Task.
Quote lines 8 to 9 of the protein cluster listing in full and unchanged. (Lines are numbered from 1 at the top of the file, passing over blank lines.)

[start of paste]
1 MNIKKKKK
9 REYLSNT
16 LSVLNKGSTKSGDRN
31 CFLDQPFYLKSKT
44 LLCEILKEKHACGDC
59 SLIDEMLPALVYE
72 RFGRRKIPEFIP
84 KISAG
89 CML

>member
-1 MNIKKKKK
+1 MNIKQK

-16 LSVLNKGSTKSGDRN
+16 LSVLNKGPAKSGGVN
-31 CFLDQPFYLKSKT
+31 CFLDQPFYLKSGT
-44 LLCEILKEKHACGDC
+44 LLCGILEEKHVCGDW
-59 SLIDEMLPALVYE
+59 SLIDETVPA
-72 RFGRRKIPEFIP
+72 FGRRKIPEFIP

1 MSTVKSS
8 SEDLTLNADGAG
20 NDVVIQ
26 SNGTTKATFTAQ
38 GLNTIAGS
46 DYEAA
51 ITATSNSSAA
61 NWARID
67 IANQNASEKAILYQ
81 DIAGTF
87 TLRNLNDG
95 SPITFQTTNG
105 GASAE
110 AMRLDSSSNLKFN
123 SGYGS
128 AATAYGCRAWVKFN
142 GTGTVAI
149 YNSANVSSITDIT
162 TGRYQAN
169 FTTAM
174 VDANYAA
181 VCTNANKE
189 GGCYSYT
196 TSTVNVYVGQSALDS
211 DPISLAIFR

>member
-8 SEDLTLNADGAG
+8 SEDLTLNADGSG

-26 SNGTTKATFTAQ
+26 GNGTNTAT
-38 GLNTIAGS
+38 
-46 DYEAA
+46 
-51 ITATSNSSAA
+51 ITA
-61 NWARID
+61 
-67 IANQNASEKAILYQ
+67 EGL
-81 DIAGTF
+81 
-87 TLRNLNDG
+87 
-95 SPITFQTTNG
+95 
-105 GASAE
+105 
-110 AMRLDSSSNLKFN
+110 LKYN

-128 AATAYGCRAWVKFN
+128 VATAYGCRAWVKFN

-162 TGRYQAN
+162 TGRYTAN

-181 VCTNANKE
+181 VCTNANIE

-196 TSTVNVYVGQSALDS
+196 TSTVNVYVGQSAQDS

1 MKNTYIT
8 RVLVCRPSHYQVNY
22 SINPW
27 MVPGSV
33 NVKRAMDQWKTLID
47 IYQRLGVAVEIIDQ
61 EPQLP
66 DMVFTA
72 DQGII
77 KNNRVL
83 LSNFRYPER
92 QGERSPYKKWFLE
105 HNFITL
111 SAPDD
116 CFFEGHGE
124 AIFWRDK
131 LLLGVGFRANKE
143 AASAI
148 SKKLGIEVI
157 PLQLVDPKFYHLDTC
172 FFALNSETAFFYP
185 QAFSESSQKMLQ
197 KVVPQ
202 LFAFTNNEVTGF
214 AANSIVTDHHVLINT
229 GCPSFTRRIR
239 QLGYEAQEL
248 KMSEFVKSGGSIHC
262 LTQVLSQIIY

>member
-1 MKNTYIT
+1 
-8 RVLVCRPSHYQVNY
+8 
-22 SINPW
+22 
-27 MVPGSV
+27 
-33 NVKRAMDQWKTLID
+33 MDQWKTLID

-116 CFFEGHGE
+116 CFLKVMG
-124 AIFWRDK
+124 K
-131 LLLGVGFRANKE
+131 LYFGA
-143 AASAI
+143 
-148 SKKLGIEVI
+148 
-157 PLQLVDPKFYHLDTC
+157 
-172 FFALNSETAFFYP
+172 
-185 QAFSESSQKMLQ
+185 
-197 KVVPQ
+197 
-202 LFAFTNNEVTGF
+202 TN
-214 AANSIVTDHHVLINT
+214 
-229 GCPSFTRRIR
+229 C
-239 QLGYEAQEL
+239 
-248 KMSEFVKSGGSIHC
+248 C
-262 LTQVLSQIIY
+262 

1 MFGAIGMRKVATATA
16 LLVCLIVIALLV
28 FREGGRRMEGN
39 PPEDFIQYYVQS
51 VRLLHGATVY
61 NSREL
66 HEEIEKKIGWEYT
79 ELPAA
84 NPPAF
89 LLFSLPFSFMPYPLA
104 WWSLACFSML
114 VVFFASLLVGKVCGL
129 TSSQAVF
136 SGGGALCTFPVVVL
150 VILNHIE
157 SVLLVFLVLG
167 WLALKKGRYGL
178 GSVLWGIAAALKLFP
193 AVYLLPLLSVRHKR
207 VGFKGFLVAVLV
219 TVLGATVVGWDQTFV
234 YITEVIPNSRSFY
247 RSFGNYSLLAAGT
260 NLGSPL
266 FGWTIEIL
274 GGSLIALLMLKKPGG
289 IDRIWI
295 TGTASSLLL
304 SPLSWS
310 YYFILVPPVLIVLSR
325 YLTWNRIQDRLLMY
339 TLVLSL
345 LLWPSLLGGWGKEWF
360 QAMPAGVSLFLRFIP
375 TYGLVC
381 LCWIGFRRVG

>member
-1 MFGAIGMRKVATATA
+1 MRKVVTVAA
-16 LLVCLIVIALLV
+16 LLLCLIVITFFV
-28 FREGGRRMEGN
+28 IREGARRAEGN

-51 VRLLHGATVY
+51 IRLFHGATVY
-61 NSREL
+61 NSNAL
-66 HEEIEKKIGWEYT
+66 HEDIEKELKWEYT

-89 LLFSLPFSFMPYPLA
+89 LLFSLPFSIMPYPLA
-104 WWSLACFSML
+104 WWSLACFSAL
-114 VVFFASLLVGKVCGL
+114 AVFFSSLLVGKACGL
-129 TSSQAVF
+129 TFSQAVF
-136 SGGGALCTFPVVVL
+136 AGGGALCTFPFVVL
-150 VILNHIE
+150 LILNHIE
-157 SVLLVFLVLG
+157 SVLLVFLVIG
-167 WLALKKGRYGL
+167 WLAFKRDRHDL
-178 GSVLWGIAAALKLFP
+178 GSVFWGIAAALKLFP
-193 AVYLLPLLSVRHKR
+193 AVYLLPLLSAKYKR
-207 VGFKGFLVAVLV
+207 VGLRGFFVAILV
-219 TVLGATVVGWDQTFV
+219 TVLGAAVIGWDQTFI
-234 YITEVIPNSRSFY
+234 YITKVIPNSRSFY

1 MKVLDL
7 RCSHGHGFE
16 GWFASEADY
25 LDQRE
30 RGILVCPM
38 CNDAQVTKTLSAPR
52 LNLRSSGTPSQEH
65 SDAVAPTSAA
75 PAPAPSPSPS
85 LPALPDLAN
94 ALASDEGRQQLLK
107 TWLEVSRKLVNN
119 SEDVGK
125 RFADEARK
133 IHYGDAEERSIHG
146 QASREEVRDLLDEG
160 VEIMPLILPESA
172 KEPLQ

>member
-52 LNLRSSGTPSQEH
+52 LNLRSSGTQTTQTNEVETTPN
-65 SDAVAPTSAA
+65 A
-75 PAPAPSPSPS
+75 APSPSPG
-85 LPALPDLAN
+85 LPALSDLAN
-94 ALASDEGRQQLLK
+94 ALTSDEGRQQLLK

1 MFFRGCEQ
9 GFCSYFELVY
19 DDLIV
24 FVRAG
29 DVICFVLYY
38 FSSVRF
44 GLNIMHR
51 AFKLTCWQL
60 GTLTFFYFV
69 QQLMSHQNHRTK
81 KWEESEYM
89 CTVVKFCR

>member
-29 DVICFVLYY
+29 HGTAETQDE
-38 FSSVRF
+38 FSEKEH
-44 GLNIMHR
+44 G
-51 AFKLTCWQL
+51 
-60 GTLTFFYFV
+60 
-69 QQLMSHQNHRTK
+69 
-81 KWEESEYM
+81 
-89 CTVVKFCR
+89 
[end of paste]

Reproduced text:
84 KISAG
89 CML